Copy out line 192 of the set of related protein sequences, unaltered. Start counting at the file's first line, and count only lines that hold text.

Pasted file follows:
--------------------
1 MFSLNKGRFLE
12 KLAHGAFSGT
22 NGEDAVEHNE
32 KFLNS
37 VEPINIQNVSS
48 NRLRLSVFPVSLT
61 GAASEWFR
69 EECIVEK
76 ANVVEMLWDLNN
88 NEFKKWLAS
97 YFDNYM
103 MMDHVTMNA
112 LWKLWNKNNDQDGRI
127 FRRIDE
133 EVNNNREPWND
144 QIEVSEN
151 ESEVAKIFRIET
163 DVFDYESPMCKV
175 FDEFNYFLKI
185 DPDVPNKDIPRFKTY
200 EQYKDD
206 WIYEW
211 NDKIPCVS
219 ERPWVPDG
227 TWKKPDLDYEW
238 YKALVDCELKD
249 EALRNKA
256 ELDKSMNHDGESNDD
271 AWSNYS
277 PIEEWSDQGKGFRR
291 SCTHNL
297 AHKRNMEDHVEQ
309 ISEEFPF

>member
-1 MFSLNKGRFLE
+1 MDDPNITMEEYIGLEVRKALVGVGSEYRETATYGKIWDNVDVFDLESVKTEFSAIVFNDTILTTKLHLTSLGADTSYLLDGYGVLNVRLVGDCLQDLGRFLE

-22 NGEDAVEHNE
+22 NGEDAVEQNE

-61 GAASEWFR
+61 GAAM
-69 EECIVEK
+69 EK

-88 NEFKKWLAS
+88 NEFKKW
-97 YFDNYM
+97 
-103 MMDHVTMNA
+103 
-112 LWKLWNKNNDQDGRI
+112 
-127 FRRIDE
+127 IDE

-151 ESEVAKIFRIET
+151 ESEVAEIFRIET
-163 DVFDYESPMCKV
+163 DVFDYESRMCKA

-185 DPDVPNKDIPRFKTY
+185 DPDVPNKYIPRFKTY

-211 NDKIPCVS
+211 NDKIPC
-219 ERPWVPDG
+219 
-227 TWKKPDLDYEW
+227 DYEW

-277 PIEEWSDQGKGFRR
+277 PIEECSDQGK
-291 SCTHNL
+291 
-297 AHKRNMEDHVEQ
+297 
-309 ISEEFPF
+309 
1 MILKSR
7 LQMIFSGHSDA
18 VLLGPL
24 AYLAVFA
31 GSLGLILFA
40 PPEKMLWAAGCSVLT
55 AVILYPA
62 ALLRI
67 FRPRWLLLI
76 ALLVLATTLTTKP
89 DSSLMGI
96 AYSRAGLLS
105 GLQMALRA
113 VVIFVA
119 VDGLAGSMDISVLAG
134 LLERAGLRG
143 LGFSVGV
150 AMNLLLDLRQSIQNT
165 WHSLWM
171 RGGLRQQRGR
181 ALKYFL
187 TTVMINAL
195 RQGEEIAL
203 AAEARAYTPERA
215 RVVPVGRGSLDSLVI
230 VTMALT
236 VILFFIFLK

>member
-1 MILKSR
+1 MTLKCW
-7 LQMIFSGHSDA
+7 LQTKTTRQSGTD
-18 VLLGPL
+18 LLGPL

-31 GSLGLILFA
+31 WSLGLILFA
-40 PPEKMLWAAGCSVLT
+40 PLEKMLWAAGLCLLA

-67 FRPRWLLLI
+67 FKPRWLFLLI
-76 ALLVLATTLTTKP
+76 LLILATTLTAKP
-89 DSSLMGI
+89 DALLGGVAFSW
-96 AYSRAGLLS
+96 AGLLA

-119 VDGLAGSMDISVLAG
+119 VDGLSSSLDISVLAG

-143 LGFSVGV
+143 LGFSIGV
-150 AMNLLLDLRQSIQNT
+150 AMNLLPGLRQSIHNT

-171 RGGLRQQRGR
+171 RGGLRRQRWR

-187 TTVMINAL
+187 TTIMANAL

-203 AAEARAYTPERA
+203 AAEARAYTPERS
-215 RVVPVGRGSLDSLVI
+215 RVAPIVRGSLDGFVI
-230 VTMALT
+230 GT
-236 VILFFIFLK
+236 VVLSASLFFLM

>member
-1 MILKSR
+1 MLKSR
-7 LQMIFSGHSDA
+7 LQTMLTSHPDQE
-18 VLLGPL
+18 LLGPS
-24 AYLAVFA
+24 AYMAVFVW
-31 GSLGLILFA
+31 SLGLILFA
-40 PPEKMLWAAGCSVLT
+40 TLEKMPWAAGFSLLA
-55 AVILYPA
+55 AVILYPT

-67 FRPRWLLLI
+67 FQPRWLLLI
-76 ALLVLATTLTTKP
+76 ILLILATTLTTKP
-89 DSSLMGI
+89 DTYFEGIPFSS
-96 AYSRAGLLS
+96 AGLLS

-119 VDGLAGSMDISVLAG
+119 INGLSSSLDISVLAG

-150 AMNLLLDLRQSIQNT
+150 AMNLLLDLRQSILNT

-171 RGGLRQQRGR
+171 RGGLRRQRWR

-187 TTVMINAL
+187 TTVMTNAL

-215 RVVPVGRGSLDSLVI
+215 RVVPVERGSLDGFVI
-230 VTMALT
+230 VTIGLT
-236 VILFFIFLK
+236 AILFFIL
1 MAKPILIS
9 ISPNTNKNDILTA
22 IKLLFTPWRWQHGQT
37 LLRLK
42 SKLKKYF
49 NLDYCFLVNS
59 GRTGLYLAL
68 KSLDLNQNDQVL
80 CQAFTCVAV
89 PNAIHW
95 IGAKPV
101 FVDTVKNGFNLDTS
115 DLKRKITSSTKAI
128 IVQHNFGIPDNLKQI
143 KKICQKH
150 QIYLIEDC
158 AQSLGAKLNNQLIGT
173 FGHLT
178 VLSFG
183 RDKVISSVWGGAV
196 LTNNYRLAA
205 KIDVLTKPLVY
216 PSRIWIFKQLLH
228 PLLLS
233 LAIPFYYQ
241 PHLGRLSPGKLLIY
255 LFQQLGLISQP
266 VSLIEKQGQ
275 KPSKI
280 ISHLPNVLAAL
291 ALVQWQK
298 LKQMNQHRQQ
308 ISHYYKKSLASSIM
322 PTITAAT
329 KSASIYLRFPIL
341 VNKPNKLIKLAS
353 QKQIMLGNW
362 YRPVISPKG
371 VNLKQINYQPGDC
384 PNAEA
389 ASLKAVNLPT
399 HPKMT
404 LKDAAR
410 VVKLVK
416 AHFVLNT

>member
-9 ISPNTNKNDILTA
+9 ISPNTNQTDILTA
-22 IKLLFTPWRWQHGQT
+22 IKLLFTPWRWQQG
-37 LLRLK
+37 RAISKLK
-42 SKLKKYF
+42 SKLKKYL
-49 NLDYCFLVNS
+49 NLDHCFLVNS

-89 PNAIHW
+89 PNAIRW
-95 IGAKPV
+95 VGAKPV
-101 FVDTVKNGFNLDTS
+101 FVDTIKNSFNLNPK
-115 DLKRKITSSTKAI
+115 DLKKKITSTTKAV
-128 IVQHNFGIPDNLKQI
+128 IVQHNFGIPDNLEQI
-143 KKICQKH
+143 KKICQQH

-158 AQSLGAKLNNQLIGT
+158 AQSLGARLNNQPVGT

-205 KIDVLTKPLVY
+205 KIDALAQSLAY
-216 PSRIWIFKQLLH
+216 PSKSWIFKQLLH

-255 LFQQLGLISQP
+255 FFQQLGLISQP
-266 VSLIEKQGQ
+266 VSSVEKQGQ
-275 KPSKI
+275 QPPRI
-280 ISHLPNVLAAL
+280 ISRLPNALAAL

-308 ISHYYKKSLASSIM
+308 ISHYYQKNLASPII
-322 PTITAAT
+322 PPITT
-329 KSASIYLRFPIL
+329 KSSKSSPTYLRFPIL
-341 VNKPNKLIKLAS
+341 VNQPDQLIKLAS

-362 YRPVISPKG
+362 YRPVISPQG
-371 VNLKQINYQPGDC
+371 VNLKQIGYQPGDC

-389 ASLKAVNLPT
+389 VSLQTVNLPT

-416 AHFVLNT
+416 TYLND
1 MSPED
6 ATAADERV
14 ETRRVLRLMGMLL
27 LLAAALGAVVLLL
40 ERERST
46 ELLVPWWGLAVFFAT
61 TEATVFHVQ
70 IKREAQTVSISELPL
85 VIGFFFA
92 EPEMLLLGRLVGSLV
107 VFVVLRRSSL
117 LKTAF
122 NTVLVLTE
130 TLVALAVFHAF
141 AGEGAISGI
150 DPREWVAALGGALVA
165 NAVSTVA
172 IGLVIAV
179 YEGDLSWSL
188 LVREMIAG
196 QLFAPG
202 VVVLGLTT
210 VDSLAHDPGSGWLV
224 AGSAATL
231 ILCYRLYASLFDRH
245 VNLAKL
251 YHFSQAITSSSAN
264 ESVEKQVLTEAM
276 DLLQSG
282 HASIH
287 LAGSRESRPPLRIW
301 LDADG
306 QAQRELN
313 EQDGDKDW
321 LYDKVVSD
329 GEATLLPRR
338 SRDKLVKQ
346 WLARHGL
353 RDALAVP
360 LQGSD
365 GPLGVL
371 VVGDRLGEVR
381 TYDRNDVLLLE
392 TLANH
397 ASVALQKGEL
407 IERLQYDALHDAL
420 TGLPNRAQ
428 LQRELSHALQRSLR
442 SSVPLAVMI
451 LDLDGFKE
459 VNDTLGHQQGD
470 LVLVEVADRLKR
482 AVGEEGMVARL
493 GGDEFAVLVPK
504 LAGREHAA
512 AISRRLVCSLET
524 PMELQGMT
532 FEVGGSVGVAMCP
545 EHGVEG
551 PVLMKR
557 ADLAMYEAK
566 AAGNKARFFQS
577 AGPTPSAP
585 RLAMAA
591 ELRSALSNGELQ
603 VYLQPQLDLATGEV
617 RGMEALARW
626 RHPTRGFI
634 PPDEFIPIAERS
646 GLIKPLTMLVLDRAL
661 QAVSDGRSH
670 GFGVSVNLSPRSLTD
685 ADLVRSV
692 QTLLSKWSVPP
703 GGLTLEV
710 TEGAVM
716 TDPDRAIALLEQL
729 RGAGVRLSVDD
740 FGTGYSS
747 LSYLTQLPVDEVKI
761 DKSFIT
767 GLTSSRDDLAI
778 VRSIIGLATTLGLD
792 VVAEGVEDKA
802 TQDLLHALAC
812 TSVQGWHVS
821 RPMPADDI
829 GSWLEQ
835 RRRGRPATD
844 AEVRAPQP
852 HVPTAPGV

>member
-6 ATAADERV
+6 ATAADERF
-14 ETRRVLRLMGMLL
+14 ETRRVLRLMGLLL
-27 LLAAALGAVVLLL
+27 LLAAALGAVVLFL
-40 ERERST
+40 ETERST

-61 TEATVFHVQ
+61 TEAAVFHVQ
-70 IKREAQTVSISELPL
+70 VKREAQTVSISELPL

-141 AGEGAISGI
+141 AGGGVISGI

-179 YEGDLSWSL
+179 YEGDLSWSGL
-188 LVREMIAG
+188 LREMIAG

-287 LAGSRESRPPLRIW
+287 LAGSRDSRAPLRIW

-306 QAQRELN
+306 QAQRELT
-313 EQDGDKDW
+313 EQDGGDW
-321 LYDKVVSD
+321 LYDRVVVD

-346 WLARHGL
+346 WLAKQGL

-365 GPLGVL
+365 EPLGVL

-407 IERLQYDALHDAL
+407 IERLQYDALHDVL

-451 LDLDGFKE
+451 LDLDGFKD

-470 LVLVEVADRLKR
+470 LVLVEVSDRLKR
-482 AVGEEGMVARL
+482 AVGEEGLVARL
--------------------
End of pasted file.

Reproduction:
178 VLSFG